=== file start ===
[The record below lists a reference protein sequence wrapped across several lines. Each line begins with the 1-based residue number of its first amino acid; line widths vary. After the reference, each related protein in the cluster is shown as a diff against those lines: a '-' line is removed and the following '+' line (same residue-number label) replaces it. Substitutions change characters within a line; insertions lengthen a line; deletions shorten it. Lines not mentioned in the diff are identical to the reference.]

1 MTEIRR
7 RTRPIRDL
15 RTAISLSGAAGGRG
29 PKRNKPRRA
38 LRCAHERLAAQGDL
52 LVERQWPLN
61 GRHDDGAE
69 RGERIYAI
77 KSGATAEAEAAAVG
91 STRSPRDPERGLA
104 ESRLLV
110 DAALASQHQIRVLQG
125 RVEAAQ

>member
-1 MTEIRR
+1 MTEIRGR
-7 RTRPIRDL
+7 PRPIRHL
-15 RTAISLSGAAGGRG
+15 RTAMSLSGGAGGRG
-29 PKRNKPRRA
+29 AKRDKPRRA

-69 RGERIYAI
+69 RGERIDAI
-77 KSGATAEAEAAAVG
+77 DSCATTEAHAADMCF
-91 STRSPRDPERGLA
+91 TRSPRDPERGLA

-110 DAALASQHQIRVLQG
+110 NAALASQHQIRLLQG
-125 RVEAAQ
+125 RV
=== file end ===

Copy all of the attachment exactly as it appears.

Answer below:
[The record below lists a reference protein sequence wrapped across several lines. Each line begins with the 1-based residue number of its first amino acid; line widths vary. After the reference, each related protein in the cluster is shown as a diff against those lines: a '-' line is removed and the following '+' line (same residue-number label) replaces it. Substitutions change characters within a line; insertions lengthen a line; deletions shorten it. Lines not mentioned in the diff are identical to the reference.]

1 MTEIRR
7 RTRPIRDL
15 RTAISLSGAAGGRG
29 PKRNKPRRA
38 LRCAHERLAAQGDL
52 LVERQWPLN
61 GRHDDGAE
69 RGERIYAI
77 KSGATAEAEAAAVG
91 STRSPRDPERGLA
104 ESRLLV
110 DAALASQHQIRVLQG
125 RVEAAQ

>member
-1 MTEIRR
+1 MTEIRGR
-7 RTRPIRDL
+7 PRPIRHL
-15 RTAISLSGAAGGRG
+15 RTAMSLSGGAGGRG
-29 PKRNKPRRA
+29 AKRDKPRRA

-69 RGERIYAI
+69 RGERIDAI
-77 KSGATAEAEAAAVG
+77 DSCATTEAHAADMCF
-91 STRSPRDPERGLA
+91 TRSPRDPERGLA

-110 DAALASQHQIRVLQG
+110 NAALASQHQIRLLQG
-125 RVEAAQ
+125 RV